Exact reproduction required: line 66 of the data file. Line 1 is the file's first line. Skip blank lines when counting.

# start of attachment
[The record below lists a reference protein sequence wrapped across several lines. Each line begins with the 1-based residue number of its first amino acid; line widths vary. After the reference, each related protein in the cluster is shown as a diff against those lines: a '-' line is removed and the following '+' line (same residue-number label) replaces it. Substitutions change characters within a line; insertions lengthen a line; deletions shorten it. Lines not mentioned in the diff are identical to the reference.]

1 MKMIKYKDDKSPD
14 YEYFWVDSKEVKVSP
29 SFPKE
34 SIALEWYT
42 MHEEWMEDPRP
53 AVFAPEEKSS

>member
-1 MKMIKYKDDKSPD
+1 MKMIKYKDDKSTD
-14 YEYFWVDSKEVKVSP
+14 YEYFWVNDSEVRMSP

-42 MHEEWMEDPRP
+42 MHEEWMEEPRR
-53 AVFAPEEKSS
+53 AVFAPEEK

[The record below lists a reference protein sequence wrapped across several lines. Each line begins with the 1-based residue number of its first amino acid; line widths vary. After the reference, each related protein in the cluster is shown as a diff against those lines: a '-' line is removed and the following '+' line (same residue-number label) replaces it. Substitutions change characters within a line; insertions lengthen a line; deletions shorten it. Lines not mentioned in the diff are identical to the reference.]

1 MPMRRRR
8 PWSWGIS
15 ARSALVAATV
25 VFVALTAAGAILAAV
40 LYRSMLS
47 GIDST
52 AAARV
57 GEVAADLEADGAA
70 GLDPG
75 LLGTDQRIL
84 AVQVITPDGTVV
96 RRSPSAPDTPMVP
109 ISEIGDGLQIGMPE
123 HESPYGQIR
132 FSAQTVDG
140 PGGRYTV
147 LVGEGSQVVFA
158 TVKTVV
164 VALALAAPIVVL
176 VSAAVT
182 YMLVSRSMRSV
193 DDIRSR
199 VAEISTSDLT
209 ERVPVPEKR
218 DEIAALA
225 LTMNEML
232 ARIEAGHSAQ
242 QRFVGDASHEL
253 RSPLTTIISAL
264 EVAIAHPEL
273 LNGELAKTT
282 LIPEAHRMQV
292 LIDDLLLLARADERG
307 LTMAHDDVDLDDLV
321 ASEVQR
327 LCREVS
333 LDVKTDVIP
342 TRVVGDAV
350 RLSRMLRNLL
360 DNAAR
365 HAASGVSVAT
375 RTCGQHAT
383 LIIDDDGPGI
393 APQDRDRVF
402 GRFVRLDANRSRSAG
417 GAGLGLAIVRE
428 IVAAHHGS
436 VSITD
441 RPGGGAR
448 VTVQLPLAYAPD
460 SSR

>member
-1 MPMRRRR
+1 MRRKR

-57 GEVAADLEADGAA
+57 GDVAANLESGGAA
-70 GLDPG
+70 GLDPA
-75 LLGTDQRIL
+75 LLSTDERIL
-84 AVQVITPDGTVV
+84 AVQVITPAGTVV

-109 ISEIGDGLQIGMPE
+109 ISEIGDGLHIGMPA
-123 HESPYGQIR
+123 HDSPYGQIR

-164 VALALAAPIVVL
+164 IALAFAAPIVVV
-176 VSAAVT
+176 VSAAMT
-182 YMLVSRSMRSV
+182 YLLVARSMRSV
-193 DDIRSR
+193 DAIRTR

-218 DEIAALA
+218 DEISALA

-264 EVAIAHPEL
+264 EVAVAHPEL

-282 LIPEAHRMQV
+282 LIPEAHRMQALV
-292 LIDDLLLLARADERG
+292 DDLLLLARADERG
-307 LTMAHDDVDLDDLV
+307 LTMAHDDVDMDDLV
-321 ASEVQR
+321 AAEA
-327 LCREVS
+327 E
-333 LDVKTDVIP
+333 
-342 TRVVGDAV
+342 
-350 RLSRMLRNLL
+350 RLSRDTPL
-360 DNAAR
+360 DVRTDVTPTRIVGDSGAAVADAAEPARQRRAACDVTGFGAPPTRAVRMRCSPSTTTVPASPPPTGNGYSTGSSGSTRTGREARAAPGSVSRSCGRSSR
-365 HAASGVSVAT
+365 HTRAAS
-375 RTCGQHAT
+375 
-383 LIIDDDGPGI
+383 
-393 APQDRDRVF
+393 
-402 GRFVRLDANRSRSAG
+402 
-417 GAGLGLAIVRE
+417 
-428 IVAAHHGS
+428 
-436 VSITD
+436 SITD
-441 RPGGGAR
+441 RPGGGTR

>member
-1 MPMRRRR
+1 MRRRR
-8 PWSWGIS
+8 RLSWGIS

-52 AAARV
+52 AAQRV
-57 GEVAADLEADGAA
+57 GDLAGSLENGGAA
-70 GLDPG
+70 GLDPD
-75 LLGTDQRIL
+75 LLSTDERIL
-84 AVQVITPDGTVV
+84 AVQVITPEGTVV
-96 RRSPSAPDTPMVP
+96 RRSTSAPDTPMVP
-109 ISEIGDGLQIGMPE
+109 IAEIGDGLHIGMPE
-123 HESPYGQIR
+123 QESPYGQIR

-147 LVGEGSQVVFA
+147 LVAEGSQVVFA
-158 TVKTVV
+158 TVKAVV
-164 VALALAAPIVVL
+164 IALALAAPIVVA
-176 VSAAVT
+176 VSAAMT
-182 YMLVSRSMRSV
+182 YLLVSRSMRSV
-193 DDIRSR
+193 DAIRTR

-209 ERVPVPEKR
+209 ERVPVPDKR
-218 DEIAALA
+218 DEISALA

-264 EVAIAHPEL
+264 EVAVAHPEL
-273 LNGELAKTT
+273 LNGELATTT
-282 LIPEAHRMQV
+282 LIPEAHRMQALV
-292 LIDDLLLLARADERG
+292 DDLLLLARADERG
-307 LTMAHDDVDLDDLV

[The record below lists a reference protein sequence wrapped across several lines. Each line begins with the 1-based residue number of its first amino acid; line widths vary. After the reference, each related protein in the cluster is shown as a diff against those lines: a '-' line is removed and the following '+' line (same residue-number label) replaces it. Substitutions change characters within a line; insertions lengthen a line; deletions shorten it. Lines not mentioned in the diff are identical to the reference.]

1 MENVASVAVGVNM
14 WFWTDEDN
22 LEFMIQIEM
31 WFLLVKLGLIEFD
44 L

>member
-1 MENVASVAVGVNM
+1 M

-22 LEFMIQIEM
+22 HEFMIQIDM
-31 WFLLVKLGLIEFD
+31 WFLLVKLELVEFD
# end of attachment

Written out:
441 RPGGGAR